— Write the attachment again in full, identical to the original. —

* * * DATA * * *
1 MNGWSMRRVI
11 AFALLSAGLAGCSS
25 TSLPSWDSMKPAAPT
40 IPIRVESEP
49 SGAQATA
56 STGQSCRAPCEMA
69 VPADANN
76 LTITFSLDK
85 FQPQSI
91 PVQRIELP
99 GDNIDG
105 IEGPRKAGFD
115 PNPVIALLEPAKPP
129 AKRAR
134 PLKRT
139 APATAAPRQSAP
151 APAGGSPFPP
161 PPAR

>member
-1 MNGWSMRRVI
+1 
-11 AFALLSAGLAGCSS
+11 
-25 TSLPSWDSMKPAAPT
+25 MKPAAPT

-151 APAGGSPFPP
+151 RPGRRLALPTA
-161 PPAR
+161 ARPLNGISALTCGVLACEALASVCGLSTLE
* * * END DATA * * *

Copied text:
1 MNGWSMRRVI
11 AFALLSAGLAGCSS
25 TSLPSWDSMKPAAPT
40 IPIRVESEP
49 SGAQATA
56 STGQSCRAPCEMA
69 VPADANN
76 LTITFSLDK
85 FQPQSI
91 PVQRIELP
99 GDNIDG
105 IEGPRKAGFD
115 PNPVIALLEPAKPP
129 AKRAR
134 PLKRT
139 APATAAPRQSAP
151 APAGGSPFPP
161 PPAR

>member
-1 MNGWSMRRVI
+1 
-11 AFALLSAGLAGCSS
+11 
-25 TSLPSWDSMKPAAPT
+25 MKPAAPT

-151 APAGGSPFPP
+151 RPGRRLALPTA
-161 PPAR
+161 ARPLNGISALTCGVLACEALASVCGLSTLE